Robert Tannahill

1774-1810

Robert Tannahill was originally buried in an unmarked grave in Castlehead Cemetery, Canal Street, Paisley, Scotland. However, in 1866 a granite momument - funded by public subscriptions - was put up close to the spot in recognition of his growing reputation.



Robert Tannhill's Grave © Victor Nelson



Robert Tannahill

Tannahill was the son of a handloom weaver and was apprenticed to his father at the age of 12. A delicate child with a deformed right leg - he developed a skill for poetry at an early age. His father died when he was young and he was left to support his ailing mother.

At the age of 17 - he paid homage to Robert Burns by embarging on a walking tour of Ayrshire - though he probably did not meet Burns. He then went on to found the Paisley Burns Club - which is still active today.

From 1805 onwards Tannahill's work began to appear in newspapers and journals and in 1807 he published a collection of poems and songs which sold out. However, some of the poems were attacked by critics and when a revised edition was declined by a publisher Tannahill committed suicide by drowning himself in a culvert near Paisley. As he had taken his own life, he was buried in an unmarked grave.

In 1883 a statue of Tannahill, made by David Watson Stevenson, was erected in Paisley Abbey.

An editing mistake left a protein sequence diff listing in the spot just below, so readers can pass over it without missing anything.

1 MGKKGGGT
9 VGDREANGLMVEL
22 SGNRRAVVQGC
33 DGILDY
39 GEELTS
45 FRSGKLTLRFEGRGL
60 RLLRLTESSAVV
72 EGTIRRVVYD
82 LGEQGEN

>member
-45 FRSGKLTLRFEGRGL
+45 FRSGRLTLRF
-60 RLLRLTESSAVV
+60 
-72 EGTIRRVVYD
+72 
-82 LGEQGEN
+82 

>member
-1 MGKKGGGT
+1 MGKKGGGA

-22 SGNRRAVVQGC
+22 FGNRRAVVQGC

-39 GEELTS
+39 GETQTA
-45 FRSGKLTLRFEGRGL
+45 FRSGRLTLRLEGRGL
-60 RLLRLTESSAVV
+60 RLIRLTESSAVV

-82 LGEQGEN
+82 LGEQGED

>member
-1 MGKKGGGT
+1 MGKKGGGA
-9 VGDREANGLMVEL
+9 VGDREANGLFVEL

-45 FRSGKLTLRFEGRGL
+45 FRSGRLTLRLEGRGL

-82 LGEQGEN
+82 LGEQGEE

Fellow Renfrewshire poet Douglas Dunn paid tribute to him in his poem Tannahill which appeared in his 1981 collection St Kilda's Parliament. Written in a Burns stanza - it contains the lines: 'Composing verses at your bench/Lines woven inch by linen inch'.

Today Tannahill is best remembered for landscape poems such as Gleniffer Braes. He is held in high regard and often favourably compared to his mentor Burns.

Keen blaws the wind o'er the Braes o' Gleniffer.
The auld castle's turrets are cover'd wi' snaw;
How chang'd frae the time when I met wi' my lover
Amang the broom bushes by Stanley green shaw:
The wild flow'rs o' simmer were spread a' sae bonnie,
The mavis sang sweet frae the green birken tree:
But far to the camp they hae march'd my dear Johnnie,
And now it is winter wi' nature and me.

 

 


 

 

 
 
 
 

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